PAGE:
On Being Childfree – Jane’s Story

Well here we are, as official to a first anniversary (Sunday) as it’s going to get. It’s been an incredible year for this series, and I want to take this opportunity to thank all of you who come, read, absorb, message – however you engage, please know that you are so very valued. It seems ever so appropriate that I share Jane’s story today, one not a million miles from my own and from a lady who I’ve known online for a little while, outside of this community. As always, I’m so grateful for everyone’s commitment because it is such a personal subject to open up about. Please do read, leave a comment and share as much as you can, I’m really willing this to grow and grow so that we can help as many people as possible who may be going through something similar.

I’ve also started to build a resource list, for those of you who are either childfree by circumstance or childfree by choice. A combination of blogs, communities, individuals who are doing wonderful things in this space. Please do let me know if there are resources you use I can add.

(If you would like to see where it all began, click here. Thank you so much for your support, if you would like to share your own story please email me on booandmaddie22@gmail.com)



We Are : Jane and partner, mid 30s

Home Is: Southwest England

I Do: Freelance writer and stylist


A couple of weeks ago, over dinner, one of my few remaining friends who doesn’t yet have children announced she was pregnant. I was happy for her, of course, and there were smiles and laughter and congratulatory hugs. But as I sat on the bus home later that evening, the tears began to flow.

I was diagnosed with endometriosis in 2018 and told the chances of having children were probably fairly slim. I’ve never felt particularly broody, and my husband and I made the decision there and then that we’d never opt for IVF. I’ve seen it eat people up, taking over lives and destroying relationships, and I don’t want to put either of us through that. In any case, we’d only qualify for one round on the NHS where we live, and we certainly couldn’t afford to pay for it privately. We haven’t yet decided whether to have a go at conceiving naturally or not – I worry about the toll a constant cycle of wondering and waiting could take, and at the moment we’re focusing on making the most of our lives as they are.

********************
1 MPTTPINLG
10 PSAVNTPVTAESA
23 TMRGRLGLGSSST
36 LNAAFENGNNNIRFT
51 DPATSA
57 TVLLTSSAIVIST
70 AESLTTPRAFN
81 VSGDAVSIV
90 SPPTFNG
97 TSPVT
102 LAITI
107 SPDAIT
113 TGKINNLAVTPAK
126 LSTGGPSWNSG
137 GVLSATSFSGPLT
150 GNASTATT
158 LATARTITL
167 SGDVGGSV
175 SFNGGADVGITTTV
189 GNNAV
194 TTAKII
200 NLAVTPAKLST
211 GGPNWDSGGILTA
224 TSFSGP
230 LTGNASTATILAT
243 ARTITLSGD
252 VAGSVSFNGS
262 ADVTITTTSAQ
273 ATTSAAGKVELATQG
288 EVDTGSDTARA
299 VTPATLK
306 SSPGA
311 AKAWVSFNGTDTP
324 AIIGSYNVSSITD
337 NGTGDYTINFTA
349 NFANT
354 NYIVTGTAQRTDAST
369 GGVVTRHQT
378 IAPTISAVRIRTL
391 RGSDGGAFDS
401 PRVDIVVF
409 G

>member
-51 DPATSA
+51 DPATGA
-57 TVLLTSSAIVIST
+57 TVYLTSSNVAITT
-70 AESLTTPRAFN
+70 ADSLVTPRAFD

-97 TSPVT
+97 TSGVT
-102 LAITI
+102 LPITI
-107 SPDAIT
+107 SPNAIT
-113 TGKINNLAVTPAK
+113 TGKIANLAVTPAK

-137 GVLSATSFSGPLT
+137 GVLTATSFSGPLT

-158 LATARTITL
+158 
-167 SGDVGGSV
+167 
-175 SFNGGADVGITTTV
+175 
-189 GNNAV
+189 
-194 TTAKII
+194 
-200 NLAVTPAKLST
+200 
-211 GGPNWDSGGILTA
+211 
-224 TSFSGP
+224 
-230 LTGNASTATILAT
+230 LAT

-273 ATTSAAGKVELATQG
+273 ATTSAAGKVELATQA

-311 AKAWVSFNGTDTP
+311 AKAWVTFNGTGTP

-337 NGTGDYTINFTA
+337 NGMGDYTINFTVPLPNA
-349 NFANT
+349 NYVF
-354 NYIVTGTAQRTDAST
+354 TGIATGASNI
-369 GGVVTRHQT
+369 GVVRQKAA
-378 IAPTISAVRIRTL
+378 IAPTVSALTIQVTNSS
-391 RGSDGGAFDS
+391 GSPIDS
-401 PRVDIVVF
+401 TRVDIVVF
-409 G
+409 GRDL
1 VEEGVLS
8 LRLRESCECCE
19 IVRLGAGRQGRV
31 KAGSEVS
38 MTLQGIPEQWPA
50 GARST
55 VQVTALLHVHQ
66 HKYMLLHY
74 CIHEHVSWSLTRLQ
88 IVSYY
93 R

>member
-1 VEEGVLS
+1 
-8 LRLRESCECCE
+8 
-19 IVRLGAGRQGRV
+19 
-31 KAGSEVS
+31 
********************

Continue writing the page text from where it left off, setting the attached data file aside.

I don’t feel I’m missing out by not having children, and I love being able to travel, have lie-ins and do things on the spur of the moment. But I do struggle with the expectations and judgement of society. I’m constantly bombarded with marketing material, Instagram posts and media articles telling me that being a mother is the most important role in life, that you don’t know love until you have children and that life isn’t complete without kids. Being a woman is so often equated with being a mum that you quickly end up feeling like an alien if you’re not. Some doctors haven’t helped, either. It took seven years of chronic pain to get a referral to a consultant for my endometriosis, and one particularly dismissive GP told me she suspected I had it but that there was nothing she could do unless I tried to get pregnant and couldn’t. The message: that women’s suffering only matters when it gets in the way of procreating.

The area where it’s had the biggest impact, though, is friendships. My friend’s announcement didn’t make me sad because I was grieving for the children I’ll probably never have; rather, I knew it was another relationship that will never be the same again. I know that sounds selfish, and I know life naturally changes when people have kids. I understand that they’ll have less time for socialising, and that their children will become their main focus. But that doesn’t stop me feeling lonely, especially as I work from home and have no family nearby.

Most of my friends now know not to ask when I’ll be having children, but I still end up feeling uncomfortable and isolated in lots of social situations. I can think of so many times when I’ve listened to endless baby and toddler chat, without a single person asking how I am or what’s happening in my life. On one occasion, I was told my views on the climate crisis didn’t really matter as ‘you only really care about the future when you have kids’. On another, I tried to talk about losing a much-loved relative, only to get a vague ‘oh, sorry to hear that’ before the conversation moved straight on to local schools. It’s almost as if whatever I do is insignificant compared to bringing up a family. I’ve tried to talk about how I feel, but the message I generally get in response is that nothing is harder than being a parent so I should just keep quiet.